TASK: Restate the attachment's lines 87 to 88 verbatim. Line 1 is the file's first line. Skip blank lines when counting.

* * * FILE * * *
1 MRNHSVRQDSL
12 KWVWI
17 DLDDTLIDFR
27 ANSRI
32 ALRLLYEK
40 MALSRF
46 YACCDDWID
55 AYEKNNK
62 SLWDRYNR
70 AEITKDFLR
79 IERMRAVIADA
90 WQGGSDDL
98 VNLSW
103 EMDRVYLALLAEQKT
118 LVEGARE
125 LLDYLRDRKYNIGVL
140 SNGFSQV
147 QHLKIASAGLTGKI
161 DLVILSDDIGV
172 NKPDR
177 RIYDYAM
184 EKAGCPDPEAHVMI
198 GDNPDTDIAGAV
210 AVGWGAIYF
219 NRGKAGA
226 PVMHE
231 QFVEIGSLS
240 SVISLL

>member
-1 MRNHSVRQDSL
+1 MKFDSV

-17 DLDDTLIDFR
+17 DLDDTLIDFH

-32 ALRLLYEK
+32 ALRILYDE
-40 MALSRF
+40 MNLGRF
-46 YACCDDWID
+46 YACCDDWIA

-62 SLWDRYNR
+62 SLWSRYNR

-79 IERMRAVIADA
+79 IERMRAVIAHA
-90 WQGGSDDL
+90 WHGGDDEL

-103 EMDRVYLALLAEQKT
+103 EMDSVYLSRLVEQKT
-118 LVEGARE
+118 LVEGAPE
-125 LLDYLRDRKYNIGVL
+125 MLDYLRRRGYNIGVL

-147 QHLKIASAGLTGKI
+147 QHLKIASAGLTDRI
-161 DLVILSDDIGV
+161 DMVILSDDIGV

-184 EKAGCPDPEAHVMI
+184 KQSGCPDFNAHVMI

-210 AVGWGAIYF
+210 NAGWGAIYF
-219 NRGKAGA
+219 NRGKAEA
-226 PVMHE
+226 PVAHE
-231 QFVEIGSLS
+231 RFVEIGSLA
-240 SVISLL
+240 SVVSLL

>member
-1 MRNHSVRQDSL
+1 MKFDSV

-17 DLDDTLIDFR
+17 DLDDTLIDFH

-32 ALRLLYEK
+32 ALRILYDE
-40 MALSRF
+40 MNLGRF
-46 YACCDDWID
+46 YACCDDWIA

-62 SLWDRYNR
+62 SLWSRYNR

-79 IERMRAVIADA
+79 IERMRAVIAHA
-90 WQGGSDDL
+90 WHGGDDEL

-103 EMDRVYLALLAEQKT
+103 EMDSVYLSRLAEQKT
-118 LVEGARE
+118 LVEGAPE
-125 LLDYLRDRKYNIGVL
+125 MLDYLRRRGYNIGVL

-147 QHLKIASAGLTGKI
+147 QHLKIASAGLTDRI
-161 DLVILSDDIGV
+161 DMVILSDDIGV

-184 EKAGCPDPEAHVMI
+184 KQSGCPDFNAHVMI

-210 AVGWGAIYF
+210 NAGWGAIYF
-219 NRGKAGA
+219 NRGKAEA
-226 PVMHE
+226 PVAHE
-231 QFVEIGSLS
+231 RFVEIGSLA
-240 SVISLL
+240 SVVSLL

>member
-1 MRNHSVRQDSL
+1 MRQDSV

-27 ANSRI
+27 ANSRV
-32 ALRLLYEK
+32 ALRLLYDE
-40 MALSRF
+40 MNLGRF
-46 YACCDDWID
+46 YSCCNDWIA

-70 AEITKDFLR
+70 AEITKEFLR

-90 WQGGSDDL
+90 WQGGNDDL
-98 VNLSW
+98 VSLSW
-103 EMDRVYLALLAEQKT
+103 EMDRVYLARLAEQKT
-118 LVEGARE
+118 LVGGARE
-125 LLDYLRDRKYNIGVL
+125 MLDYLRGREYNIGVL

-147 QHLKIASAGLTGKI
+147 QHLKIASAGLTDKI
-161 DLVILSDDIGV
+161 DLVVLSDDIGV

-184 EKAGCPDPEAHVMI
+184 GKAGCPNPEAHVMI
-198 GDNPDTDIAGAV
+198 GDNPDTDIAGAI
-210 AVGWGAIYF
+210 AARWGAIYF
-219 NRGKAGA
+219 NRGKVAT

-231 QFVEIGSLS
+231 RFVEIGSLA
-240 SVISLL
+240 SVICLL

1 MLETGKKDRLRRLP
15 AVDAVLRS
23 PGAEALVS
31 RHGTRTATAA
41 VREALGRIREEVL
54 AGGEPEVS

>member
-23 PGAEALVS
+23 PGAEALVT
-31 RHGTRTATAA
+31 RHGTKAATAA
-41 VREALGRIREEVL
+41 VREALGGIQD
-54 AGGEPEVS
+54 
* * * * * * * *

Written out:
-118 LVEGARE
+118 LVEGAPE